“That’s right,” mum says, brightening at grandpa’s sudden willingness to talk. “You didn’t want to see her suffer.”
Grandpa frowns at this perfectly reasonable hypothesis. “No,” he says gravely. “No, that’s not why I did it.”
Mum takes my hand again. This time she doesn’t let go. Dad never visits anymore. He doesn’t see the point. “The old man never acknowledges us anyway,” he says. I wish dad were here now.
“Time’s almost up,” whispers the corrections officer behind us.
We wait anxiously for grandpa to continue. But his train of thought has been derailed.
“Tell me dad,” mum urges. “Tell me why you did it.”
But grandpa just sits there, chewing his lip. Mum and I exchange a troubled glance. I try to picture grandpa in his work singlet but the image won’t take anymore. All that exists of grandpa is this confused spectre of a man behind the glass. I realise there’s an uncanny parallel with grandma’s own deterioration and I look to mum to see if she’s noticed it. But she’s already on her feet. I want to tell grandpa I understand, that we all understand why he did it, but I sense the prison officer’s impatience.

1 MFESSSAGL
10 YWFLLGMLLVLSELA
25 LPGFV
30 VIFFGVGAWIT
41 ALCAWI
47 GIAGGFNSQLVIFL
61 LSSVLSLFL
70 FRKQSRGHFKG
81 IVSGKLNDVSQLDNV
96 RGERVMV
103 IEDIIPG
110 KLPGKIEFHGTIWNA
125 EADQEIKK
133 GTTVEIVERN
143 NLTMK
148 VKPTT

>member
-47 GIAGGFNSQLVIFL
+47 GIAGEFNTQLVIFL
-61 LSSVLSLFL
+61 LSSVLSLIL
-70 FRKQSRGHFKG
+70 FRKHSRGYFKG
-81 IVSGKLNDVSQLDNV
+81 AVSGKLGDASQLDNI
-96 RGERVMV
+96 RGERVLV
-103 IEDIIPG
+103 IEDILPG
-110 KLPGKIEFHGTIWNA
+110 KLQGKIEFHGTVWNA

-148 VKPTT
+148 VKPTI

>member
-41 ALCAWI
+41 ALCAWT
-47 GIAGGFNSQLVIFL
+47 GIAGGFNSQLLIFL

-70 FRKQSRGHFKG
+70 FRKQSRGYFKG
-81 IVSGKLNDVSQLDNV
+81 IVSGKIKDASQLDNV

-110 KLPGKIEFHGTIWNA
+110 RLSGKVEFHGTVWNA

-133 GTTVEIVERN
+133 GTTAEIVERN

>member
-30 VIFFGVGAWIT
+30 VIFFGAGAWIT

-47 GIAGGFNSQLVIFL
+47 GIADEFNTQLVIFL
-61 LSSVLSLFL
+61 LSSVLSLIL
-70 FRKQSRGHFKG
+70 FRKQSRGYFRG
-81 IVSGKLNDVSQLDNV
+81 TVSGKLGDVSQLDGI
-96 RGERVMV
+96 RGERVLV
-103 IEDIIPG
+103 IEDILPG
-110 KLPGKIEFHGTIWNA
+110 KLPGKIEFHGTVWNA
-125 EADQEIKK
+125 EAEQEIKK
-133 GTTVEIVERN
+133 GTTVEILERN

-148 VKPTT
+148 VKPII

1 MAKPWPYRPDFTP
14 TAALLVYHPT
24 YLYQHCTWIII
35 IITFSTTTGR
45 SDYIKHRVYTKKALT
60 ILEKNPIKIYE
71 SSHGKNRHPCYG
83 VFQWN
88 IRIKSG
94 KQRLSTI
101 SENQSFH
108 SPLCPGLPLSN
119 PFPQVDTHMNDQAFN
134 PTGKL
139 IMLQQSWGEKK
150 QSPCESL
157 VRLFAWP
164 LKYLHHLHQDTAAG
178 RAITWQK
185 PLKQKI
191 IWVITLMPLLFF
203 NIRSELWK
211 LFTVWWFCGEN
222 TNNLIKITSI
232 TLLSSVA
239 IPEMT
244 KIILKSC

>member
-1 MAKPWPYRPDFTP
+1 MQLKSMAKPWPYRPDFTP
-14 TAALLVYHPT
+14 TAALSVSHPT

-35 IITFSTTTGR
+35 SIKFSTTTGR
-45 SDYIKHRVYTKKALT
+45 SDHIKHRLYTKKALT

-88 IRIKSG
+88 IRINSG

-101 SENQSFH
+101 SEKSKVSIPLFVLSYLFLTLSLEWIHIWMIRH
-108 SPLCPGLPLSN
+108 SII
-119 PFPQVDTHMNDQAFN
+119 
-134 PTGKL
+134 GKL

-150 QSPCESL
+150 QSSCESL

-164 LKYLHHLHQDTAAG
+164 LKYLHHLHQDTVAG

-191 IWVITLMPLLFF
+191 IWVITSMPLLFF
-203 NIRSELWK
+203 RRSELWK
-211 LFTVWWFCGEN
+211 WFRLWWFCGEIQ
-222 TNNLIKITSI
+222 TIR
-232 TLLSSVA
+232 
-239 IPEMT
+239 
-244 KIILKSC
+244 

On the way out mum says something that disturbs me. “I don’t know if I can come here anymore.”
“But we’re all he’s got!”
“I know. It’s just…” She starts to cry and I put an arm around her.
I peer over her shoulder at the high walls. A plastic bag is caught in the wire.
I think back to that fateful day, grandpa standing on the doorstep with grandma’s slipper in his hand. What if he hadn’t meant to kill her? What if it had been merely the start of his own decline? The plastic bag flutters against the razor teeth, not going anywhere.
Finally mum takes my hand. “Come on,” she says, clearing her nose. “I’ll buy you something to eat.”
Christian Fennell is a 32 year old Melbourne writer whose short fiction has appeared in various print and online publications including Quadrant, Ripples, Miranda and AustralianReader.com as well as having been commended in a number of short story contests.
Fennell writes: “‘Forget Me Not’ explores the ripple effect of Alzheimer’s Disease on an everyday family, a disease that not only destroys the afflicted, but those most close to her. The ending is deliberately ambiguous: did the grandfather deal his wife a merciful overdose or was it an accident, the onset of his own dementia?”